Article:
Beyond Greens and Granola

Beacon Market expands definition of healthy fare

By Alison Rooney

Many people associate health-food stores with sprouts, granola and beans in bulk. Kitty Sherpa, who co-owns Beacon Natural Market with her husband, LT Sherpa (a native, as you might expect, of Nepal) instead considers the couple’s 10-year-old operation a one-stop community market.

“We’re not huge, but not tiny either,” Kitty Sherpa said of their 4,000-square-foot space, “and we have a great depth of selection. We intended it to be a place where you could get most anything, because if you send people away for something, they may not return.”

Their stock includes organic produce, regional dairy products, organic condiments, a deli counter, all varieties of unprocessed grocery food, as well as pet food, gluten-free goods, natural cleaning products, cosmetics and vitamins, supplements and homeopathic products. There are even beeswax Chanukah candles and — if not quite healthy, at least healthier — Halloween candy.

Beacon Natural Market co-owners Kitty and LT Sherpa. (Photo by A. Rooney)

Beacon Natural Market co-owners Kitty and LT Sherpa. (Photo by A. Rooney)

The Sherpas have been in the health-food business for 25 years. A dozen years ago, while managing Village Natural Market in Bronxville, they decided to strike out on their own. They had heard about Beacon from friends, and on their first visit in 2003 found what they remember as “two shops: a good coffee house and a great boutique,” Kitty Sherpa said. “But they were the right kind of shops.”

They were aware of Dia:Beacon and something that made even more of an impression: the federal funds supporting the growth of the Beacon Institute for Rivers and Estuaries. With the bedrock of an environmentally-focused new institution, along with a strong arts community, they felt there were growth opportunities.

Beacon Natural Market has a loyal customer base, with some coming in several times a day, beginning with morning coffee, followed by lunch at one of the few window tables and then picking up items to make dinner. “We are trying to create a community store, offering a good selection of things in a very pleasant atmosphere, and people appreciate that,” she said.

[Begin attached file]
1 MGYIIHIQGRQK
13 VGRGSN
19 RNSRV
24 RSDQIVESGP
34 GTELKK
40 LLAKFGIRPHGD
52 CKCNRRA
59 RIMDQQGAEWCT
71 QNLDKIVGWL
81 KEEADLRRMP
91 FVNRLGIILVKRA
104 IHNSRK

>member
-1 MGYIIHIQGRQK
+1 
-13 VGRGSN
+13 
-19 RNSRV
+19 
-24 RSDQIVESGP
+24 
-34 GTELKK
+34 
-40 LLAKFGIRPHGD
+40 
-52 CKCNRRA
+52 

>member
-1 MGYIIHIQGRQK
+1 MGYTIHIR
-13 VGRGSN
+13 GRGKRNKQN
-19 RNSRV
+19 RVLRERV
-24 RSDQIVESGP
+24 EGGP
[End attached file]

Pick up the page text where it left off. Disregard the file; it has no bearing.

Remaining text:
Beacon Natural Market is a community gathering place as well as a place to shop.  (Photo by A. Rooney)

Beacon Natural Market is a community gathering place as well as a place to shop.  (Photo by A. Rooney)

Natural and organic foods have become less costly over the years relative to the price of everyday groceries, Kelly Sherpa said, especially after more consumers began demanding “green” products. “For example, regular cereal has become more and more expensive, because of all the advertising used to sell it,” she said. “Ours is now about the same cost, sometimes even lower.”

The market’s staples haven’t changed much over the past decade, although customers have asked for more local products. When shoppers began clamoring for kombucha tea, the Sherpas made their own and sold it from a keg. There has been increased demand for lacto-fermented food and “they love our soups and vegan dishes and we try to keep it creative,” she said. “And milk — there are a lot of milk drinkers, so we stock both Hudson Valley Fresh and Ronnybrook.” The market has expanded into catering, as well, with a menu that includes “five kinds of deviled eggs,” she noted, excitedly.

Beacon hasn’t disappointed the Sherpas. Their instinct to locate on Main Street has served them well. “We turned down spots on Route 9,” Kelly Sherpa said. “Here people walk in and stop by.” They’ve noticed not just more customers but more single people and commuters. They’re also seeing changes in the central stretch of Main.

Bath products at Beacon Natural Market (Photo by A. Rooney)

Bath products at Beacon Natural Market (Photo by A. Rooney)

“It used to be on Second Saturdays, people would walk around one end of town, get in their cars and drive to the other end, bypassing us,” she said. “Now with places like Beacon Pantry and More Good, plus some great new apartments nearby, we feel the difference. And the people moving in are our customers. It has to do with how the person wants to shop. What we can offer them is a good staff knowledge base, and just a lot less of the label-checking [for nutritional information] that goes on at a regular supermarket.

“I’m in business for this — it’s my mission to bring this to people,” continued Sherpa, who is a certified nutritionist. “I don’t want products that are GMO [genetically modified organisms]. And we’re not purists. There’s healthy junk food here, and good quality sweets. We’re trying to support the people who make these products, all the way up the line.”

A decade in, nothing has grown stale for the Sherpas. “We’ve actually become more invigorated ourselves,” she said. “We’ve seen how Beacon has changed and evolved. In fact, Beacon has become the kind of hometown I would have once dreamed up in a fantasy.”

Beacon Natural Market is located at 348 Main St. For more information, call 845-838-1288 or visit beaconnaturalmarket.com. The market is open from 9 a.m. to 7 p.m. Monday through Saturday and 10 a.m. to 5 p.m. on Sunday.


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